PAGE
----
In 2003, Sami Al-Arian was a professor at the University of South Florida, a legal resident of the U.S. since 1975, and one of the most prominent Palestinian civil rights activists in the U.S. That year, the course of his life was altered irrevocably when he was indicted on highly controversial terrorism charges by then Attorney General John Ashcroft. These charges commenced a decade-long campaign of government persecution in which Al-Arian was systematically denied his freedom and saw his personal and professional life effectively destroyed.
Despite the personal harm he suffered and the intense surveillance to which he had been subjected since as early as 1993, the government ultimately failed to produce any evidence of Al-Arian’s involvement in terrorist activities, instead relying at trial overwhelmingly on the pro-Palestinian writing and speaking he had done over the years.
His ordeal finally ended last night, 12 years after it began, as Al-Arian was deported yesterday at midnight (EST) from the United States to Turkey. His deportation was part of a 2006 plea bargain to which he acquiesced in order, he told The Intercept last night while at the airport preparing to leave the U.S., to “conclude his case and bring an end to his family’s suffering.” Al-Arian added: “I came to the United States for freedom, but four decades later, I am leaving to gain my freedom.”
A 2003 Justice Department investigation led by Ashcroft allegedly implicated Al-Arian and 8 other men in supporting Palestinian Islamic Jihad (PIJ), a group which had been designated a terrorist organization under the Clinton administration for carrying out bombings and other attacks in the Israeli-occupied Palestinian Territories. Ironically, Al-Arian had been a prominent supporter of Clinton, and even met Clinton in the White House. He once remarked to The Intercept that the multiple occasions when he stood in very close proximity to the U.S. President should, by itself, demonstrate how ludicrous were the “terrorist” allegations. In 2000, he supported the Bush campaign (after Bush denounced racial profiling).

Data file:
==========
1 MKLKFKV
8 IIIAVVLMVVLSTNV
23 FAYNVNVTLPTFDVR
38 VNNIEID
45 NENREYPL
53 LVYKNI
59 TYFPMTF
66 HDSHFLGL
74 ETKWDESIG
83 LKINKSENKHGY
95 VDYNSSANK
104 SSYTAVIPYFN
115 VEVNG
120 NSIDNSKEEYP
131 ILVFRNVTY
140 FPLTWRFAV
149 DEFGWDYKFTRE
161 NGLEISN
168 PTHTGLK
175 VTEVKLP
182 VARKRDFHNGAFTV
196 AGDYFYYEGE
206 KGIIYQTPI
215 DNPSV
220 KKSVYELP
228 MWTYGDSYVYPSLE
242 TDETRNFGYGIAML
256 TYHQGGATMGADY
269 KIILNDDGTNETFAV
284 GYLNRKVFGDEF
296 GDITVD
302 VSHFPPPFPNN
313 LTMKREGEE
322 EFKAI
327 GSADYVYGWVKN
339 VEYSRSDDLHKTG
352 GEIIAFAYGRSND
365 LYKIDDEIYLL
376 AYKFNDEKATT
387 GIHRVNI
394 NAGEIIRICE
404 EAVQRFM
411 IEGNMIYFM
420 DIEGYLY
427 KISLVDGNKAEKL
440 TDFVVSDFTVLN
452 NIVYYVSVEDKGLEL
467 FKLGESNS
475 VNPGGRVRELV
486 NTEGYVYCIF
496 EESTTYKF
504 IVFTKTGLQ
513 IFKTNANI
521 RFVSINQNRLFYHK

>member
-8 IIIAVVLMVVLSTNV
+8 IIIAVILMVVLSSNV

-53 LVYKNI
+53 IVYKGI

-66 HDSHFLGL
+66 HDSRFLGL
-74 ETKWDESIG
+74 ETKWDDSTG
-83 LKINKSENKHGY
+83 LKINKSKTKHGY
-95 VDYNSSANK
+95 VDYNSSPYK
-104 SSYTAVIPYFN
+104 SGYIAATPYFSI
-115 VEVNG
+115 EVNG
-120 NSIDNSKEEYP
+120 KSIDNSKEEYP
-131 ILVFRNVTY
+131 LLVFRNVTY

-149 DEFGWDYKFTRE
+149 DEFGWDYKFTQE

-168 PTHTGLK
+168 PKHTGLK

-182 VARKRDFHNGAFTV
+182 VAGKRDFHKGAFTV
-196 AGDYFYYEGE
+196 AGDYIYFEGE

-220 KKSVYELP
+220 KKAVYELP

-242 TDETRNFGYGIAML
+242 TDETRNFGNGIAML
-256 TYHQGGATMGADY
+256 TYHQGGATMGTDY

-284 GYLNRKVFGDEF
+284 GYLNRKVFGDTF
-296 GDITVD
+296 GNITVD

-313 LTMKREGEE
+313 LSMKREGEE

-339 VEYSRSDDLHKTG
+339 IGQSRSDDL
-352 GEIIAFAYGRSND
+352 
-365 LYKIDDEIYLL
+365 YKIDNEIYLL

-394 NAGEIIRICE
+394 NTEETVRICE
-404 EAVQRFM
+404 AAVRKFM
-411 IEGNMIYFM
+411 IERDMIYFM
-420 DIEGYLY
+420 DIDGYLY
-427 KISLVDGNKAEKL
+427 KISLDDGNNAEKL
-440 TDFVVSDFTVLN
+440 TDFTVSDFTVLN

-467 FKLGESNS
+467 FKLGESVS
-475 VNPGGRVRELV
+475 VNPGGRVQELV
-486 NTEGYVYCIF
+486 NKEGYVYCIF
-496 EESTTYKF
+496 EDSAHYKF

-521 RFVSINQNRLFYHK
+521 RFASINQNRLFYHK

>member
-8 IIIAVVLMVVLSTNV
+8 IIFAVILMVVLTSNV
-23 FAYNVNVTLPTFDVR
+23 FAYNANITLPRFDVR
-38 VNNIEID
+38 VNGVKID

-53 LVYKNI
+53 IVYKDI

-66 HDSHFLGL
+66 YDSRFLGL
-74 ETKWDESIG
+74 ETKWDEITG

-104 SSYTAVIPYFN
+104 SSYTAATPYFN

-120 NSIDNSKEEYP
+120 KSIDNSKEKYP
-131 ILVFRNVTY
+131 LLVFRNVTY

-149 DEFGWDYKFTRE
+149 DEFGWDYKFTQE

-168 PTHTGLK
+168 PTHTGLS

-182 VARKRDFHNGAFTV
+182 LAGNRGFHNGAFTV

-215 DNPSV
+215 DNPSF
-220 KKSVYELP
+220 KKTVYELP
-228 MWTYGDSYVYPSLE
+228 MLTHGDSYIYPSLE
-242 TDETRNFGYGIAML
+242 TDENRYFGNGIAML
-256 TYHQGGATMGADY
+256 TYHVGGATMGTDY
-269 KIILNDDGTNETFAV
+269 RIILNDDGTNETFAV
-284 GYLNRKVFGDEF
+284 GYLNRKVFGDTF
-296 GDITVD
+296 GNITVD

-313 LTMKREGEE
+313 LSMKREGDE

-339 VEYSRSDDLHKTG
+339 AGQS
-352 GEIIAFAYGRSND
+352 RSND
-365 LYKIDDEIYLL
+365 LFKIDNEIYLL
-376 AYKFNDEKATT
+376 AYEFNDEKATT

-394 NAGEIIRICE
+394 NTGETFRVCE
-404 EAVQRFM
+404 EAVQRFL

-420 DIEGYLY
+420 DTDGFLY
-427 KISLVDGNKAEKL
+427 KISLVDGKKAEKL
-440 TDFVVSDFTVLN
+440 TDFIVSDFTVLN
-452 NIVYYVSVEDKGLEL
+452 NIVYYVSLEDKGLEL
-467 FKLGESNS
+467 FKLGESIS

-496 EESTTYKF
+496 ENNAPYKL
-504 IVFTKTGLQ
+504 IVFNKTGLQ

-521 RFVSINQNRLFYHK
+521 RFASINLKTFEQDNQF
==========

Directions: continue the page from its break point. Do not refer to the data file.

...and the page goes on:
Al-Arian, while a Professor at the University of South Florida, was indicted on multiple counts of providing “material support” to the group and fundraising on their behalf in the United States. In the press conference announcing the indictment, Ashcroft claimed that Al-Arian and his co-defendants “financed, extolled and assisted acts of terror,” and praised the recently passed Patriot Act as being instrumental to helping bring about the charges.
The charges were part of a broader post-9/11 campaign to by the U.S. Government to criminalize aid and support to Palestinians, as exemplified by the successful prosecution of five officials of what had been the largest Muslim charity in the U.S., the Holy Land Foundation. Those charity officials are now serving decades in prison for sending money to Palestinians which, it was alleged, made its way to designated terror groups in the Occupied Territories.
For most of the three years after his arrest, Al-Arian was kept in solitary confinement awaiting trial. During this time, he was regularly subjected to strip-searches, denied normal visitation rights with his family, and allegedly abused by prison staff. Amnesty International denounced the circumstances of his detention as “gratuitously punitive” and in violation of international standards on the treatment of prisoners.
When Al-Arian’s case did finally reach trial after years of harsh imprisonment, prosecutors failed to convict Al-Arian on even one charge brought against him. Jurors voted to acquit him on the most serious counts he faced and deadlocked on the remainder of the indictments.